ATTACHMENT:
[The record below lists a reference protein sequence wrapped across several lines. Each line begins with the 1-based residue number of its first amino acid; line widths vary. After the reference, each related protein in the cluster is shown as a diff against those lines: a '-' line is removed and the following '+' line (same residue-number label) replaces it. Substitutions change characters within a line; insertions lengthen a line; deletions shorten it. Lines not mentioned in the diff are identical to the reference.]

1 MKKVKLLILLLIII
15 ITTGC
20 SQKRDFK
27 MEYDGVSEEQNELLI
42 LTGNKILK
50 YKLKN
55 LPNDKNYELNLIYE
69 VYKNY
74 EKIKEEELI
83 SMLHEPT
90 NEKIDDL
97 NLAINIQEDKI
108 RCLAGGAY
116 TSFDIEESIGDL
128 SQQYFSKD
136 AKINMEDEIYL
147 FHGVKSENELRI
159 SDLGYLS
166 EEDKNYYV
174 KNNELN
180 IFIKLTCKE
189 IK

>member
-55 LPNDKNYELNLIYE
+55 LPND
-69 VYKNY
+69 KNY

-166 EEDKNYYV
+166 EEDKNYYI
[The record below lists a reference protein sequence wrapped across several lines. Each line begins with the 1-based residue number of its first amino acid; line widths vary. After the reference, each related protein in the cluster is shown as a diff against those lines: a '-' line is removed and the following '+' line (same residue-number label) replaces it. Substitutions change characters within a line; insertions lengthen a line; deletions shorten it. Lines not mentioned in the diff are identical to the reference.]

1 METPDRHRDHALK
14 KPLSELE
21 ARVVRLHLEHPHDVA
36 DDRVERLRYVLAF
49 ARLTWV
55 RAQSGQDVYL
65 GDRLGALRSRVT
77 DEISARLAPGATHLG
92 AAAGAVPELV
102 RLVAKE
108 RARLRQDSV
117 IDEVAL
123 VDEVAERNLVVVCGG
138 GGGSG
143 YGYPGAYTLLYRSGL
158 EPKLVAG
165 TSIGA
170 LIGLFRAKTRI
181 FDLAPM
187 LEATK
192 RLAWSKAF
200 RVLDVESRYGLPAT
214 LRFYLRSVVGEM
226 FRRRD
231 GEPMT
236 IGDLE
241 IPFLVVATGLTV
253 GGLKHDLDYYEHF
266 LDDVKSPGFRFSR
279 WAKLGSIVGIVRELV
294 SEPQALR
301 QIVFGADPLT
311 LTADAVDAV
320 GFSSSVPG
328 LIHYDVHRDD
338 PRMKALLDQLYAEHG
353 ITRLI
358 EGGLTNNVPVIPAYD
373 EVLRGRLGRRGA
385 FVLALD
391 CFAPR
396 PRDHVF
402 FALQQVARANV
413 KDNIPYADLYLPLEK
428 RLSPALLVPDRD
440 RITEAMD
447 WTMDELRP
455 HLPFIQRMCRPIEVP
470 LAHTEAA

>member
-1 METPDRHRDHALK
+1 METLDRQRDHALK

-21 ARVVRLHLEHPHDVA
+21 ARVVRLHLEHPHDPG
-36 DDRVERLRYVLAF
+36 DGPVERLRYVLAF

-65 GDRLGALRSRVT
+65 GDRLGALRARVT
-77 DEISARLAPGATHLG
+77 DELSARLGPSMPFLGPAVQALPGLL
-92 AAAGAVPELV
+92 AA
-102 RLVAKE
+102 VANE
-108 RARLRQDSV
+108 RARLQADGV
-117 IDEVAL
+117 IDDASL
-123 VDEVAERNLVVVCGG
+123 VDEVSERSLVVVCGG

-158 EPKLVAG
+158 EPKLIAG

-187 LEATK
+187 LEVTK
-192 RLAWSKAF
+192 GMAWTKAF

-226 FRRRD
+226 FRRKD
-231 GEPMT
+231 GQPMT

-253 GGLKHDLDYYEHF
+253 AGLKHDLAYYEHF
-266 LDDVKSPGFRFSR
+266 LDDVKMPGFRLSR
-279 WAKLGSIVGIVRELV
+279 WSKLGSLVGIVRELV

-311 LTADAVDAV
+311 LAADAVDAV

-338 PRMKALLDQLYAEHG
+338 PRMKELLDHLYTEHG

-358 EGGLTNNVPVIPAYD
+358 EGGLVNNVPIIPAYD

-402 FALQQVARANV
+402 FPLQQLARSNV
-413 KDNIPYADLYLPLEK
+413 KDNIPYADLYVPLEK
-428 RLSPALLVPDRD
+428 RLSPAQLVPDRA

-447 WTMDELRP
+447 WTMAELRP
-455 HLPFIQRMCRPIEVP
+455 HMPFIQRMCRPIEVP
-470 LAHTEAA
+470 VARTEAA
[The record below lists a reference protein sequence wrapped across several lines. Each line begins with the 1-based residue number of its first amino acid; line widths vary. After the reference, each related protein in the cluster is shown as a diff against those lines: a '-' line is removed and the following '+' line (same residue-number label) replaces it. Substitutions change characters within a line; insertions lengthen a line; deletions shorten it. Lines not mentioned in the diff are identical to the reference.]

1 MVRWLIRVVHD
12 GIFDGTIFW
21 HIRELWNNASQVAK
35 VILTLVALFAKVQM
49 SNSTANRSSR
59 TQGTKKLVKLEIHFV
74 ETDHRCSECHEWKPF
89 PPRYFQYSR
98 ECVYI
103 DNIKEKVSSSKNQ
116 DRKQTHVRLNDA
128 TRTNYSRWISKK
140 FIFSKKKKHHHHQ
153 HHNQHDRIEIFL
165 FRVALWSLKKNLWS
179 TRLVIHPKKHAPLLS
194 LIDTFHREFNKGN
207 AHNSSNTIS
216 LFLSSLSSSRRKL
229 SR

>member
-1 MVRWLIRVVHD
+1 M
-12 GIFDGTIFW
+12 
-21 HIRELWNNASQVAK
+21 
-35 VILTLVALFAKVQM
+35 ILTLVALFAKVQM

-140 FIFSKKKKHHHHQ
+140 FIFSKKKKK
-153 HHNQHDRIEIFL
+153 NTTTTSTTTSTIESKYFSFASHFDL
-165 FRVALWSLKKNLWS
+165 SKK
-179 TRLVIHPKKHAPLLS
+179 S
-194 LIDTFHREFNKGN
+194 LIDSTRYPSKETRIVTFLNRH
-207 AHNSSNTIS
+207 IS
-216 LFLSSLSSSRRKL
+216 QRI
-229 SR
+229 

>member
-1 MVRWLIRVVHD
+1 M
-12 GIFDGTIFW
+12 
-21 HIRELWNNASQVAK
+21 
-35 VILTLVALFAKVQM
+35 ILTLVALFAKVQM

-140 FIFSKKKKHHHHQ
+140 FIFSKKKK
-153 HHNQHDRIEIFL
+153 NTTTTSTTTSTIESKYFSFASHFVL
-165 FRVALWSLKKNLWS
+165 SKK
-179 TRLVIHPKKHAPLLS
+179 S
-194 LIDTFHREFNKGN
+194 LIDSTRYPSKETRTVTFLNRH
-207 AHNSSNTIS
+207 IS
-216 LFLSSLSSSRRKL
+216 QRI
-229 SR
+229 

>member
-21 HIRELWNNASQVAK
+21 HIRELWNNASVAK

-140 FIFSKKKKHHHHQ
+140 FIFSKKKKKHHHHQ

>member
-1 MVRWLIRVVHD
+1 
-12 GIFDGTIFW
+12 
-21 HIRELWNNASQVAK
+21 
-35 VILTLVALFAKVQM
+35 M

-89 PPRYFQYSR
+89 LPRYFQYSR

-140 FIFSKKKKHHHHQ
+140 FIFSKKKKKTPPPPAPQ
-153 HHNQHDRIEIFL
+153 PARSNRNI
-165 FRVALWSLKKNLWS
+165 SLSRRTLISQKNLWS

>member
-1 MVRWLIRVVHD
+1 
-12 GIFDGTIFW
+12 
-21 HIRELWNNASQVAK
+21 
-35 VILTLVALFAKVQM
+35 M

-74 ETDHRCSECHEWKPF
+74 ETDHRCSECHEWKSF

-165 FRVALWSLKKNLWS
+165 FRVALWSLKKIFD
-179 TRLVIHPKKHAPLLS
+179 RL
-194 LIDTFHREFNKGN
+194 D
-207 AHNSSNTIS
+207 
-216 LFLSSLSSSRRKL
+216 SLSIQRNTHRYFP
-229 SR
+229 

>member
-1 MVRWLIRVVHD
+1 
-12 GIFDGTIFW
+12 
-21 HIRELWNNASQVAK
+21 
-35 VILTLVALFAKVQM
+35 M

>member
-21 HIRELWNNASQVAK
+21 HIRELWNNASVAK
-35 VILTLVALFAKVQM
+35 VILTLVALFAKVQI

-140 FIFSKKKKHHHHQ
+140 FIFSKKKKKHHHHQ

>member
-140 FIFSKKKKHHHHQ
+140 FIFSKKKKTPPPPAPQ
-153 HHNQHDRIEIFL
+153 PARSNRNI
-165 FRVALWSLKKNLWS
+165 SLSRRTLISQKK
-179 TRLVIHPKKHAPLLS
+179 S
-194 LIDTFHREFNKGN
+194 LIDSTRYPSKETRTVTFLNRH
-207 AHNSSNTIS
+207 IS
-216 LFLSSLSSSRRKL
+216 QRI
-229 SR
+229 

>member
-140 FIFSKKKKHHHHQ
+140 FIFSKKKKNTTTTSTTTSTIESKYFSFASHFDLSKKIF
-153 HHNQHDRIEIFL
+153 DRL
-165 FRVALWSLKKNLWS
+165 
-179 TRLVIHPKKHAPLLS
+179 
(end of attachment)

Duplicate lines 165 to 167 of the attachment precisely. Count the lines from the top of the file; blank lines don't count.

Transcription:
+35 ILTLVALFAKVQM

-140 FIFSKKKKHHHHQ
+140 FIFSKKKKK